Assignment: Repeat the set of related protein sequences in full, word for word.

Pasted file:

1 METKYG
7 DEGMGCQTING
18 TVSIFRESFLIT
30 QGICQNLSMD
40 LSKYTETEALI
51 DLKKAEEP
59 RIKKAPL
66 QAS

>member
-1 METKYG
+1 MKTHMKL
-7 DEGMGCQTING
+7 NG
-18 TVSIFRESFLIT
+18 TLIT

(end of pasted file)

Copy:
1 METKYG
7 DEGMGCQTING
18 TVSIFRESFLIT
30 QGICQNLSMD
40 LSKYTETEALI
51 DLKKAEEP
59 RIKKAPL
66 QAS

>member
-1 METKYG
+1 MKTHMKL
-7 DEGMGCQTING
+7 NG
-18 TVSIFRESFLIT
+18 TLIT